29 September 2009

Drawing a Brain is Not Easy.

In my Creative Writing class, we are writing a short story. I have been having quite a case of writer's block, and thus found the writing exercises we did week after week incredibly awful.
I had an incredibly awful time with it, which was surprising because my imagination never fails to come up with something. And these exercises are not even that difficult-sounding.
After slogging through them, we were/are required to get the basis for our short story together. I groaned. I felt like a failure, pretty much.
Then things began to change.
The air got brighter, my walks brisker, and I grew more alert to my surroundings and the friends around me.
I started noticing things, at first subconsciously, then deliberately.
The sky is vivid.
I can smell barbeque, very faintly.
Her hair is falling out of her ponytail.
The leaves are crispy and make a crunchy noise like potato chips when I walk on them.
The vending machine is half empty, with the top three shelves void of snacks, but Butterfingers and peanut butter crackers are still there.
The apple is soft on its sides.
Her handwriting is slanted.
His voice cracks slightly.
Her face is shaped like an oval mirror.

I think it was because my emotions got kinda funky due to a little bit of heartache. Or maybe it was because I began to immerse myself in painting and my artwork. Or maybe because I started up running, and was forced to feel the wind against my face every morning?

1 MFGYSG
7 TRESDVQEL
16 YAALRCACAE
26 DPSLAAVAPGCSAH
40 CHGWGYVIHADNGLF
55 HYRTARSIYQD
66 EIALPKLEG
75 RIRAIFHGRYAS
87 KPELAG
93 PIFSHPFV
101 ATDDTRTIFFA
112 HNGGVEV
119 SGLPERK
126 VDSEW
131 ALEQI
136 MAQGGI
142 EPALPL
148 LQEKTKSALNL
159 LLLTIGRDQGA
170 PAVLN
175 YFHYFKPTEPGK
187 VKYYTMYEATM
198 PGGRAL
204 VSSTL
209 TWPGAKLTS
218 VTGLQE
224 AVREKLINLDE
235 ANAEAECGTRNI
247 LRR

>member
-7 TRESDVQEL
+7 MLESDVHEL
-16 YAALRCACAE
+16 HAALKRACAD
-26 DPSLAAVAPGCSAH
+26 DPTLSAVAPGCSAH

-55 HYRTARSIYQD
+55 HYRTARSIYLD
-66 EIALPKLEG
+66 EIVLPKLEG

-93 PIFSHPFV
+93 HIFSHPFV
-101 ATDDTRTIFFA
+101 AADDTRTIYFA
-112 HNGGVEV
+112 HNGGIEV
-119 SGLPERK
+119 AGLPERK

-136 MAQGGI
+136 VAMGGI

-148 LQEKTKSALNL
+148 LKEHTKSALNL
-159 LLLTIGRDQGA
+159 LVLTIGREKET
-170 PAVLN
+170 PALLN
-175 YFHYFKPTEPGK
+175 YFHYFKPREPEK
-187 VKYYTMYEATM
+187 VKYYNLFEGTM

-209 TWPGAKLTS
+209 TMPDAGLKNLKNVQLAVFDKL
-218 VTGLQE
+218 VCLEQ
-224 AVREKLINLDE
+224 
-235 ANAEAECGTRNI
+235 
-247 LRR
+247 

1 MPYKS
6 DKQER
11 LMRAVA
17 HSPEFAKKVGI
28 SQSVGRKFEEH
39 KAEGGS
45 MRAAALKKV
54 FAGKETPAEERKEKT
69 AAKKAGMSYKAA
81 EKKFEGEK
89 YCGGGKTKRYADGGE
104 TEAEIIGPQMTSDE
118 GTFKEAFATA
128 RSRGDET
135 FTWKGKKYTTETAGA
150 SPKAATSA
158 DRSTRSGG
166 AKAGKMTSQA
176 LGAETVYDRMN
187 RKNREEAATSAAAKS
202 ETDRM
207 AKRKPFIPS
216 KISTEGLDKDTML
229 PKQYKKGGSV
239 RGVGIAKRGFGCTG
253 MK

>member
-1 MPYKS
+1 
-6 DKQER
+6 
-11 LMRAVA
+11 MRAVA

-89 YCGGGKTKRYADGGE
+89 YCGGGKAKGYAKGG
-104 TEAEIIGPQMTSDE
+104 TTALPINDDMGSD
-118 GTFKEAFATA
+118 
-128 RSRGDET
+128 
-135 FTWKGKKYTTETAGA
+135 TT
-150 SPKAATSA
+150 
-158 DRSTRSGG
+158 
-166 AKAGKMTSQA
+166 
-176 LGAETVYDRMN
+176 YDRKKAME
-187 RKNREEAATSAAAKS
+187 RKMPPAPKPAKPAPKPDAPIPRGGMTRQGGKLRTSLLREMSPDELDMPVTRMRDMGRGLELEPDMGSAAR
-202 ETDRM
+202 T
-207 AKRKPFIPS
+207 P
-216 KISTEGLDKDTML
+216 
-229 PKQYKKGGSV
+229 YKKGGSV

I walked with my friend Sarah one day, and her bobby pin fell from her hair and into the crack in the sidewalk.
For some reason, this image stayed in my head, and I decided that it would be so funny if there was a guy named Bobby Pin (or Penn). Then I decide to name a character "Robert Penn."
That takes care of that.
But what would the story be? So I've got a man. What's his story? Why should I write about him?
The other night, I talked to a friend on the telephone. We spoke for around 3 hours, and in that conversation I got all the remaining components of my story. It was like all of the sudden all these thoughts swirled in my head and I knew I just had to put them into my character.
Robert Penn is kind of an oddball. He's funky, but it works.
One day when he was twelve he sat at the kitchen table doing his homework. The window was open and a breeze touched his nose with smells of falling red leaves. His grandma put a pan in the oven and stepped over to the counter, taking off her oven mitts. "Just remember not to take route 95," she said.
He pulled the strap tighter and double-checked the camera mount. The driver watched him warily, twisting a toothpick between his thin lips.
"Are you sure you've got permission to do this?" he asked for the third time.
"Do you want to see the letter again?"
He shook his head and waved his hand as he walked away from the front of the black engine. "Naw, I 'spose it'll be alright."
Penn stepped down and gazed up at the video camera. This would be the 5th ride, and his fabricated letter of permission from the railway-line had yet to be questioned thoroughly.

So far, just bits and pieces. But I feel confident that if I talk to certain people again, the rest will come. I'm beginning to like this Robert Penn and his fascination with trains. I hope it turns out well...I just have a lot more scenes to gather

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